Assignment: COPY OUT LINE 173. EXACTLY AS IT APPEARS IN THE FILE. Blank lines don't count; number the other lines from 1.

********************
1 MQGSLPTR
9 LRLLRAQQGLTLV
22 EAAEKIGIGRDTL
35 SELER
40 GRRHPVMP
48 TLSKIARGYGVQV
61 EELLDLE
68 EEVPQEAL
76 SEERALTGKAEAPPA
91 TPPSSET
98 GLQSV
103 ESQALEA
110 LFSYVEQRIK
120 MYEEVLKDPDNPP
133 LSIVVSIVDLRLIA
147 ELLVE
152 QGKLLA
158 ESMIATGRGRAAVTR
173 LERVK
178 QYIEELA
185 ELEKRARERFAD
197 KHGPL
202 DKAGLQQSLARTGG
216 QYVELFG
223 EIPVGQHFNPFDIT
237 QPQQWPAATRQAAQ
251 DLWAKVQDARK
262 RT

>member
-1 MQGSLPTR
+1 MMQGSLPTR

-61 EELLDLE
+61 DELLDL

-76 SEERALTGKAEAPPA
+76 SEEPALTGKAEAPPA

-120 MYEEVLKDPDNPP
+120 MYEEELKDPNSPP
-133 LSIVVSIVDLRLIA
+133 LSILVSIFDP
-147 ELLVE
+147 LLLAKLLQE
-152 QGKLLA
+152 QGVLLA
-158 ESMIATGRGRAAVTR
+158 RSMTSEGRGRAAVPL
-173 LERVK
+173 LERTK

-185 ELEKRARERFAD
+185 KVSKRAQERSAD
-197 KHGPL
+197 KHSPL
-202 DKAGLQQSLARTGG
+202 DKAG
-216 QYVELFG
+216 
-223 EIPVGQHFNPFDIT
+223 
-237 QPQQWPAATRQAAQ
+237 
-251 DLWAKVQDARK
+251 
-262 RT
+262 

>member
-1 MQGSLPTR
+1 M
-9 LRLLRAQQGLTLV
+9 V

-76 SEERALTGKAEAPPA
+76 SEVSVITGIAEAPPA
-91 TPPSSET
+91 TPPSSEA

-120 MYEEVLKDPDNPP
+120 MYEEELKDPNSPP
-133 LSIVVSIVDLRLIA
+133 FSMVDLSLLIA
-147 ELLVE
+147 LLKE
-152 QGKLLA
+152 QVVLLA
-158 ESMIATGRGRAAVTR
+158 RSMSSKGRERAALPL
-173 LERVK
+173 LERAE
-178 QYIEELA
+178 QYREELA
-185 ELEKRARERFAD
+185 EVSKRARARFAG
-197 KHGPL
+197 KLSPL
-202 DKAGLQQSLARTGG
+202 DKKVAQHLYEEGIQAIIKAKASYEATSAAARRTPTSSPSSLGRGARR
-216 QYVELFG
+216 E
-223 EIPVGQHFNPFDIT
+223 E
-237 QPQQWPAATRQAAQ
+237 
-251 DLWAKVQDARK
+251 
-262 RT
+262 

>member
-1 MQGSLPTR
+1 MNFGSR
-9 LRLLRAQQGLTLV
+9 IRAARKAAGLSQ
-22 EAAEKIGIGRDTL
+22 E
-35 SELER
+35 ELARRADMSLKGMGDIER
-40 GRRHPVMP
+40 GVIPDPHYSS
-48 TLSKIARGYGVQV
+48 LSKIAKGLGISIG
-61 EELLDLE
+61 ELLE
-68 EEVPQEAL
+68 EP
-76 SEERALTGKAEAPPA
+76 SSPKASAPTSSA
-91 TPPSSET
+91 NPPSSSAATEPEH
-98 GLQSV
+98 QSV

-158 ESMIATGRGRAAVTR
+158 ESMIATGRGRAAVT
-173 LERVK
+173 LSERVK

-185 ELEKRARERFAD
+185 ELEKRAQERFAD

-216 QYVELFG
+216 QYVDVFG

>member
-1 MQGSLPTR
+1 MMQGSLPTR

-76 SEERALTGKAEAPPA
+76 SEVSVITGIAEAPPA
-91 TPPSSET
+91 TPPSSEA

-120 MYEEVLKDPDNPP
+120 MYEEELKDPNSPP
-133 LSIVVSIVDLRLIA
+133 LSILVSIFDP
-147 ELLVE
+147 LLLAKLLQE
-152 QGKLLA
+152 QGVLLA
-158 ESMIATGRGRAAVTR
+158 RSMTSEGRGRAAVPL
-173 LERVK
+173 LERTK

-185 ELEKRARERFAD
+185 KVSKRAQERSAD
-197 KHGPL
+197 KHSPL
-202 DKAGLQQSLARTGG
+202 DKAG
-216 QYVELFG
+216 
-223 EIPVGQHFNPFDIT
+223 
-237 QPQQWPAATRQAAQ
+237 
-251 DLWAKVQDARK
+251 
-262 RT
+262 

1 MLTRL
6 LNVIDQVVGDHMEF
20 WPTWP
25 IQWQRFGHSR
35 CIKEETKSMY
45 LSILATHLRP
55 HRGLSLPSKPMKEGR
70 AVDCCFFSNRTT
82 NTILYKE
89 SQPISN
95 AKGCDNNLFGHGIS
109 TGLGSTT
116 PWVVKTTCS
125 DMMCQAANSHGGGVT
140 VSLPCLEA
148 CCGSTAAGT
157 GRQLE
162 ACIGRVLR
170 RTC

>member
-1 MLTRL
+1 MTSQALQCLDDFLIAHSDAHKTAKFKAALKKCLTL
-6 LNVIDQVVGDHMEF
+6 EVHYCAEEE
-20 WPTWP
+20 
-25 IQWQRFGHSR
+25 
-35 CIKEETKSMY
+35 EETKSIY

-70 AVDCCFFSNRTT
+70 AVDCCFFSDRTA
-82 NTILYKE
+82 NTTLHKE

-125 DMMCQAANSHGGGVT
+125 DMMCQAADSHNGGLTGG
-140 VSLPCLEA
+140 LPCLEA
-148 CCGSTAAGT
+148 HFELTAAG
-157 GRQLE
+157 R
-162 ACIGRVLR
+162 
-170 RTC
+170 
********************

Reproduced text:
35 CIKEETKSMY